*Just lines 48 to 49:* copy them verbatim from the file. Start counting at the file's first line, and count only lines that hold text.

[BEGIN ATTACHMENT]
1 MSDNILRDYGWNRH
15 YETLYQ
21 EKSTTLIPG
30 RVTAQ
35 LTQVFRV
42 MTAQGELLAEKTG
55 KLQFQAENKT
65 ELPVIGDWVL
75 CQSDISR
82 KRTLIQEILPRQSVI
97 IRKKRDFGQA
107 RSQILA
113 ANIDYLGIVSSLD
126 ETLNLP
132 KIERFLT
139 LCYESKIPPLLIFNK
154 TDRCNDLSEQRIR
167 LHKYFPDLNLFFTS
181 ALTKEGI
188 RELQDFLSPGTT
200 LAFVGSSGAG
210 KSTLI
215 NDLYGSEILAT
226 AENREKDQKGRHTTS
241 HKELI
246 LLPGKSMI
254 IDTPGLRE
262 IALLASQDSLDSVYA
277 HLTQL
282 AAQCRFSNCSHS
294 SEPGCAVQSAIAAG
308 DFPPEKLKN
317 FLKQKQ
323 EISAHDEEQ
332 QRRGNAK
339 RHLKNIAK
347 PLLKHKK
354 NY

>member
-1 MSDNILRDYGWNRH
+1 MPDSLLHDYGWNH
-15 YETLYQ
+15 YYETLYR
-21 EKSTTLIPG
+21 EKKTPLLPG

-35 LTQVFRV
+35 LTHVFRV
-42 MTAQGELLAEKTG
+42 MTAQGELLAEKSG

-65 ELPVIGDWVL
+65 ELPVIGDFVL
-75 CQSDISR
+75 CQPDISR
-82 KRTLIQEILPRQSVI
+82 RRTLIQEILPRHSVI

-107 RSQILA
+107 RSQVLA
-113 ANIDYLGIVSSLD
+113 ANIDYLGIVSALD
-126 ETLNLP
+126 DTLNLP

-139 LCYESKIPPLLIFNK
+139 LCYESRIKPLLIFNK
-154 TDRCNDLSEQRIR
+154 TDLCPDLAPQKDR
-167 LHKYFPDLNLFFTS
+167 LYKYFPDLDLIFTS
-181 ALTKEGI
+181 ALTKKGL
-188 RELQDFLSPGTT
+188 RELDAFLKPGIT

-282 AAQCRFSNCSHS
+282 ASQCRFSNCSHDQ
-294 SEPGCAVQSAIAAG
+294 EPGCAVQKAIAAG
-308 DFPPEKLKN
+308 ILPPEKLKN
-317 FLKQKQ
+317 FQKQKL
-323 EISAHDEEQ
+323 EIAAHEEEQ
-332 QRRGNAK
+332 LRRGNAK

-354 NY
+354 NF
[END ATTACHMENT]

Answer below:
-42 MTAQGELLAEKTG
+42 MTAQGELLAEKSG